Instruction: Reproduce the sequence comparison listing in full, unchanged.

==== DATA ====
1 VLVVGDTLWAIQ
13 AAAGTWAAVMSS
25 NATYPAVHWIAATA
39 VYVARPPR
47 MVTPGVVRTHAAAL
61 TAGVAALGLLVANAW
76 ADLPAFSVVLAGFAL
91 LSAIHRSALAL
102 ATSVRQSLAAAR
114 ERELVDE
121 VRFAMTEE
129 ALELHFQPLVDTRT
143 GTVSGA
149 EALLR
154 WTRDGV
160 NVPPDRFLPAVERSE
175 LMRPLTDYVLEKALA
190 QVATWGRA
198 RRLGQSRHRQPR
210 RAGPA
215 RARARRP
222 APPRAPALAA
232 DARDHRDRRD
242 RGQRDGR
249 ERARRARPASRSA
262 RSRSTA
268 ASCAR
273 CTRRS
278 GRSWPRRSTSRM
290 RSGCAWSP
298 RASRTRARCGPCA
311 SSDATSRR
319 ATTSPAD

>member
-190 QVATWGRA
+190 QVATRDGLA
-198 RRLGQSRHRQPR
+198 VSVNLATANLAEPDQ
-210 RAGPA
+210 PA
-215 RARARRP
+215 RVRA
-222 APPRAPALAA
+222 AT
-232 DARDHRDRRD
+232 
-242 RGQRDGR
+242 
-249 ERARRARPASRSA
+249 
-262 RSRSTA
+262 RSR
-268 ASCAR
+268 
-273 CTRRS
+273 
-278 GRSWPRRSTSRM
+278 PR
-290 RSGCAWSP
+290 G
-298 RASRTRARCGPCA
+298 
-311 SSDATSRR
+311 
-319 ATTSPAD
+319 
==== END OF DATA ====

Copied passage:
1 VLVVGDTLWAIQ
13 AAAGTWAAVMSS
25 NATYPAVHWIAATA
39 VYVARPPR
47 MVTPGVVRTHAAAL
61 TAGVAALGLLVANAW
76 ADLPAFSVVLAGFAL
91 LSAIHRSALAL
102 ATSVRQSLAAAR
114 ERELVDE
121 VRFAMTEE
129 ALELHFQPLVDTRT
143 GTVSGA
149 EALLR
154 WTRDGV
160 NVPPDRFLPAVERSE
175 LMRPLTDYVLEKALA
190 QVATWGRA
198 RRLGQSRHRQPR
210 RAGPA
215 RARARRP
222 APPRAPALAA
232 DARDHRDRRD
242 RGQRDGR
249 ERARRARPASRSA
262 RSRSTA
268 ASCAR
273 CTRRS
278 GRSWPRRSTSRM
290 RSGCAWSP
298 RASRTRARCGPCA
311 SSDATSRR
319 ATTSPAD

>member
-190 QVATWGRA
+190 QVATRDGLA
-198 RRLGQSRHRQPR
+198 VSVNLATANLAEPDQ
-210 RAGPA
+210 PA
-215 RARARRP
+215 RVRA
-222 APPRAPALAA
+222 AT
-232 DARDHRDRRD
+232 
-242 RGQRDGR
+242 
-249 ERARRARPASRSA
+249 
-262 RSRSTA
+262 RSR
-268 ASCAR
+268 
-273 CTRRS
+273 
-278 GRSWPRRSTSRM
+278 PR
-290 RSGCAWSP
+290 G
-298 RASRTRARCGPCA
+298 
-311 SSDATSRR
+311 
-319 ATTSPAD
+319 